Instructions

Remix the following comic. In each panel, create an illustration of that type of consumer. In the description for each panel, write some of the ways that that entity acts as a consumer. What do they buy? (In other words, what goods and services do they demand?)

It's impossible to list everything that these three groups buy, but come up with at least three examples for each.

Rubric: Different Consumers

Use this interactive rubric for easy, thorough assessment. It can even be used by students for self-assessment!

5 4 3 2 1
Understanding of Concepts • explains with extensive detail
• numerous connections made between concept and activity
• illustrations and descriptions are comprehensive
• explains with detail
• considerable connections made between concept and activity
• illustrations and descriptions have purpose
• explains with sufficient detail
• several connections made between concept and activity
• illustrations and descriptions have basic purpose
• explains with limited detail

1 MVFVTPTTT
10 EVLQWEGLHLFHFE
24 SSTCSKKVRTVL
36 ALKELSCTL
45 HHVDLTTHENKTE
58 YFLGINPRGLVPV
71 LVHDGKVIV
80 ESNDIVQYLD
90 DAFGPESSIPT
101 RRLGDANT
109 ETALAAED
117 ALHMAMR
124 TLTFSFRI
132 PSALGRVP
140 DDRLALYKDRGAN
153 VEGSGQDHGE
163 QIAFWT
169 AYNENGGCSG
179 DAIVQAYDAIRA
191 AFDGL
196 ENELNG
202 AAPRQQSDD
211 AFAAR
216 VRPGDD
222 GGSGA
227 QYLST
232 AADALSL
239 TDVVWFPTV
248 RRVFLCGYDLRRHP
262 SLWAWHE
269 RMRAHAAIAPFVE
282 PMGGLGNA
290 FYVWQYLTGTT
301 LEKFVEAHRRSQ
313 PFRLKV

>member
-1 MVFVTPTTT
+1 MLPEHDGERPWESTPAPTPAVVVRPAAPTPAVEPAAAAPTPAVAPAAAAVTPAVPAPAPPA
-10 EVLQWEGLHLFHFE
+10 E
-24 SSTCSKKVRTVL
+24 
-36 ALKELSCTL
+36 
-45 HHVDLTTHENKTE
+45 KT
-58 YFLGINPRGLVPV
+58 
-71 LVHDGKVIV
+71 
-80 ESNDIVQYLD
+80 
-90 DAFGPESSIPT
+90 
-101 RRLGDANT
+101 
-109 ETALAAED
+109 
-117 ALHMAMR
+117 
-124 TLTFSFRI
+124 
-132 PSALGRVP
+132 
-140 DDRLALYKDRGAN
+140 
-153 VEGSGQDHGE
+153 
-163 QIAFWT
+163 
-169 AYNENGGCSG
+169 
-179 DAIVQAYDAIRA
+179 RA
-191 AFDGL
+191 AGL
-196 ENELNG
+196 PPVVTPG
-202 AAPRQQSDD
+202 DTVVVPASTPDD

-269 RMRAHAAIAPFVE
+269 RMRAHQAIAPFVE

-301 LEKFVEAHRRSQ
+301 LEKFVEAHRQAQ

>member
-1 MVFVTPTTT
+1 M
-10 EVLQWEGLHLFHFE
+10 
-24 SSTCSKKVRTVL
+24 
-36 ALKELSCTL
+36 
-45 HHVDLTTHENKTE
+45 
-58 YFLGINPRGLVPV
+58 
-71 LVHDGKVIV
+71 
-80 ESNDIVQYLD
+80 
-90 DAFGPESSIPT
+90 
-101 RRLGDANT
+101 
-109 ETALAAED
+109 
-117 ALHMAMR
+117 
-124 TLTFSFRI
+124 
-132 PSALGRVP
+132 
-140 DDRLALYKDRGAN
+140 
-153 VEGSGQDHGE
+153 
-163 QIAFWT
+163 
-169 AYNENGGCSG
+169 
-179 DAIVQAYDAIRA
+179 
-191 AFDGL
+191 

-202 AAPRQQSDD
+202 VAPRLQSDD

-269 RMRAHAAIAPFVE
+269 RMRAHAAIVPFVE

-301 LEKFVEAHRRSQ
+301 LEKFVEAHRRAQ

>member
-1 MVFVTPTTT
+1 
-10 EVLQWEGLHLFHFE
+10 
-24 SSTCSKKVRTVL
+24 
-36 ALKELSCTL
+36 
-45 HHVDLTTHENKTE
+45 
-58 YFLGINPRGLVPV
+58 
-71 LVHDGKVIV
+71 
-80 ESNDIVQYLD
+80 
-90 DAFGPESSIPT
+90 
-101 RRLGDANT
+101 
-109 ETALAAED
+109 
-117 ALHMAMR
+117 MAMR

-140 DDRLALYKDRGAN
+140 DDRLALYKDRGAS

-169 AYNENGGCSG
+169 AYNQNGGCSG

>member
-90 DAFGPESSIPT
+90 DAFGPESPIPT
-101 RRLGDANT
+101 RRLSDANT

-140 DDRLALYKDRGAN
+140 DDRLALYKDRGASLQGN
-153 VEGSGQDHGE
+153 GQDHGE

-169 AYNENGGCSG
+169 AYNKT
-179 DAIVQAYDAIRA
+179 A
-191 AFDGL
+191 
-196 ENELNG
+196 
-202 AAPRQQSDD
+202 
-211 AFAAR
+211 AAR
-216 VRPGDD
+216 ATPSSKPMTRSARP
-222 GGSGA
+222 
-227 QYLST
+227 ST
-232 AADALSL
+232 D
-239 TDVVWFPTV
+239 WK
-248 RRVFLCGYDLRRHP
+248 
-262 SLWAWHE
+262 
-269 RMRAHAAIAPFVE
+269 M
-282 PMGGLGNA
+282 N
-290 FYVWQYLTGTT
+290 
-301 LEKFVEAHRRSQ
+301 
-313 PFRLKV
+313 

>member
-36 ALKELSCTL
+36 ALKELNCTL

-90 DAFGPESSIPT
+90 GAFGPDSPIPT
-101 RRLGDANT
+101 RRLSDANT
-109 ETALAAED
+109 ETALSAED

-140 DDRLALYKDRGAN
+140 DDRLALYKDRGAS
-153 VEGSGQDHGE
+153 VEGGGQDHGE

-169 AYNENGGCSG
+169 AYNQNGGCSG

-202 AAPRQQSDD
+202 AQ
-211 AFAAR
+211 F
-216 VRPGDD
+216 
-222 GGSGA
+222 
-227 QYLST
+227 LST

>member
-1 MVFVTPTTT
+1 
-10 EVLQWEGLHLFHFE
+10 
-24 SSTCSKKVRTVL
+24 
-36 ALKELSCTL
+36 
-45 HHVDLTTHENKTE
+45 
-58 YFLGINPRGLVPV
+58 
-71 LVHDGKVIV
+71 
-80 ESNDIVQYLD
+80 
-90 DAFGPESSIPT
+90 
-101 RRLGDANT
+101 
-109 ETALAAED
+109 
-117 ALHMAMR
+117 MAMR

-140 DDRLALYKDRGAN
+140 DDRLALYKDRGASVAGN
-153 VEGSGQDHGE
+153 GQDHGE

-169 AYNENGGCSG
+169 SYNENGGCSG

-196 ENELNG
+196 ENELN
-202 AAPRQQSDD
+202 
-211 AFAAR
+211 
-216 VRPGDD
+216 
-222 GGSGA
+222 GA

• limited connections made between concept and activity
• illustrations and descriptions have little purpose
• explains with no detail
• very few connections made between concept and activity
• illustrations and descriptions have no purpose
Inquiry/Research Skills • Extensive use of details; support from a wide variety of sources
• Facts are accurate and complete
• Sources are accurately listed
• Considerable use of details; support from several sources
• Facts are accurate
• Sources are accurately listed
• Includes several relevant details; basic use of sources
• Facts are consistent
• Sources listed
• Some relevant details included; sources are limited
• Facts contain some inaccuracies
• No sources listed
• Very few relevant use of details
• Facts are inaccurate or false
• No sources listed
Communication • excellent communication of ideas
• statements are dynamic with extensive development
• descriptions are purposeful and well organized
• effective communication of ideas
• statements are powerful with appropriate development
• descriptions are concise and organized
• sufficient communication of ideas
• statements are consistent with increasing development
• descriptions are basic and organized
• poor communication of ideas
• statements are general with some development